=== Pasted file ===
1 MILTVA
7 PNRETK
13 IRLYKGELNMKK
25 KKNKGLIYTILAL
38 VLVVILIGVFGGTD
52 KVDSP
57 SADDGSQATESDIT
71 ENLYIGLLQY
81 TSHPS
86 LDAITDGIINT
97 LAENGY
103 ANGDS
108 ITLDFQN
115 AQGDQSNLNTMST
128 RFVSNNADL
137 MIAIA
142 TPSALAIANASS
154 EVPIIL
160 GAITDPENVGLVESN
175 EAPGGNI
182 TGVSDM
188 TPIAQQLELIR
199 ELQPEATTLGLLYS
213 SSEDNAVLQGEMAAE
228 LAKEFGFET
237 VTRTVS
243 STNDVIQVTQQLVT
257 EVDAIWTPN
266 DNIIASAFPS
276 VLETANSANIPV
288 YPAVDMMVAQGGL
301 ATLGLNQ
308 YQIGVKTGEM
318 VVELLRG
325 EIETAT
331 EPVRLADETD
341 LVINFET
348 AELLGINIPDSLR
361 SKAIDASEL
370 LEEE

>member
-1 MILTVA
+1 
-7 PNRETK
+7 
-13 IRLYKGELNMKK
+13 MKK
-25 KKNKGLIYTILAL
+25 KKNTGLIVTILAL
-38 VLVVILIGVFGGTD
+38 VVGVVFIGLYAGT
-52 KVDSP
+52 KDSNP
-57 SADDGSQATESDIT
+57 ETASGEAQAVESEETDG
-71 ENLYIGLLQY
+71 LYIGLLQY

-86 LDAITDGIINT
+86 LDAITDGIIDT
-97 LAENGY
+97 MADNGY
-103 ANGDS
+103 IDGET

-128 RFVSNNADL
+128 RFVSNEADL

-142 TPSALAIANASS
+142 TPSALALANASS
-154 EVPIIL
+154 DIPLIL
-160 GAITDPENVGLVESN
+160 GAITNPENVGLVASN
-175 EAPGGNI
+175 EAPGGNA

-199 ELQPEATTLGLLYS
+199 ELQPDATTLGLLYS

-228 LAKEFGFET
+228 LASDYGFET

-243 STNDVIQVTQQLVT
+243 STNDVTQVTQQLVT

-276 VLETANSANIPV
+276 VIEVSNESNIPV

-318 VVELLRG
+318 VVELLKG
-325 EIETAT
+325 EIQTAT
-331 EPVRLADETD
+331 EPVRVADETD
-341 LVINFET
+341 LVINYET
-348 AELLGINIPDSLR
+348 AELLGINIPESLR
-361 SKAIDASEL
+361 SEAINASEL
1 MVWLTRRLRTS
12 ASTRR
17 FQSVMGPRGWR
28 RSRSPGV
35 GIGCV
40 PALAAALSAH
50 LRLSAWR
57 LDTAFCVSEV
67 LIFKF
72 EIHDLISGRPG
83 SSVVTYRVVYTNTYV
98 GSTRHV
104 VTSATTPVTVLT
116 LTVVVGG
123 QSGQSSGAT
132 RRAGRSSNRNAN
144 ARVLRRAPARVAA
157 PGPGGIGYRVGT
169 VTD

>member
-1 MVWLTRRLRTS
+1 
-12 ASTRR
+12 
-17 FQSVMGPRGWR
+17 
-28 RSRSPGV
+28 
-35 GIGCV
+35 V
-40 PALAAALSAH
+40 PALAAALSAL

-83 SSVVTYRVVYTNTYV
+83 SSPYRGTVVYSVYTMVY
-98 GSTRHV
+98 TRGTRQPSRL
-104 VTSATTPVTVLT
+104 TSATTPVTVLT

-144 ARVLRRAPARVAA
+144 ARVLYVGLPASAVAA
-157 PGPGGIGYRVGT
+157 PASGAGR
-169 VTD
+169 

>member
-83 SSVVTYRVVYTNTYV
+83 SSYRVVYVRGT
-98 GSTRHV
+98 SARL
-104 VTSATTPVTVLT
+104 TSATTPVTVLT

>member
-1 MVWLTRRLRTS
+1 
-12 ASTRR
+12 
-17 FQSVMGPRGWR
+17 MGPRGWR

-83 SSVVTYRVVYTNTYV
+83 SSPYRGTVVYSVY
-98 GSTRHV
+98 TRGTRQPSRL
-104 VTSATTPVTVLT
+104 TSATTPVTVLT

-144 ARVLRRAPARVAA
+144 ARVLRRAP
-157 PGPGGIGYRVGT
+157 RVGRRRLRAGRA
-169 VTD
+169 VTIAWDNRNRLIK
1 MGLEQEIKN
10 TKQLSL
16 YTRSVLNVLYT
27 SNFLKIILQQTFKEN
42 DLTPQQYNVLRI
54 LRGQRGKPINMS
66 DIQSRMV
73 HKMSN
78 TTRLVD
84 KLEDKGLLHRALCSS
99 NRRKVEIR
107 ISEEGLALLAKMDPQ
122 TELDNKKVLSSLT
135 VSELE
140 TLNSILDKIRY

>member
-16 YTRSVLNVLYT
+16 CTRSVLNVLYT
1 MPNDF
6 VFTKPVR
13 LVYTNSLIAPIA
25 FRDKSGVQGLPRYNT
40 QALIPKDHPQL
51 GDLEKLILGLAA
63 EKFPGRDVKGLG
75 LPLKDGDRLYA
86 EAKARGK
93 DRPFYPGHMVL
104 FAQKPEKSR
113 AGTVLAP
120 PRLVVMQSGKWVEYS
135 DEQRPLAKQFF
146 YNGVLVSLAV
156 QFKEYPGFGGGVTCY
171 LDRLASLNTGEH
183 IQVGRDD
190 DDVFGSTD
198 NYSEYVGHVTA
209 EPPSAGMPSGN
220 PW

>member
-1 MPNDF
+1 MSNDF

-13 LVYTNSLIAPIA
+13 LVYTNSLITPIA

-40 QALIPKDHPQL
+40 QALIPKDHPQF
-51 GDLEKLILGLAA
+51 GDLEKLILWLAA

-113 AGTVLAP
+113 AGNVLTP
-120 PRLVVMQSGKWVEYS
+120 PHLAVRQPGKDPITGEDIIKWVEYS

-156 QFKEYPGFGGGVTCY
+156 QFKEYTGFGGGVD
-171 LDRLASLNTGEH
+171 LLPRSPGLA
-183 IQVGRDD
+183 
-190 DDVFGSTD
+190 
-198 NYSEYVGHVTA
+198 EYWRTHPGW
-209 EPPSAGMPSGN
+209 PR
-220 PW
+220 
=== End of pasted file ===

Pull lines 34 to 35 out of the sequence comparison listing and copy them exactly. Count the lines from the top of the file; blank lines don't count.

318 VVELLRG
325 EIETAT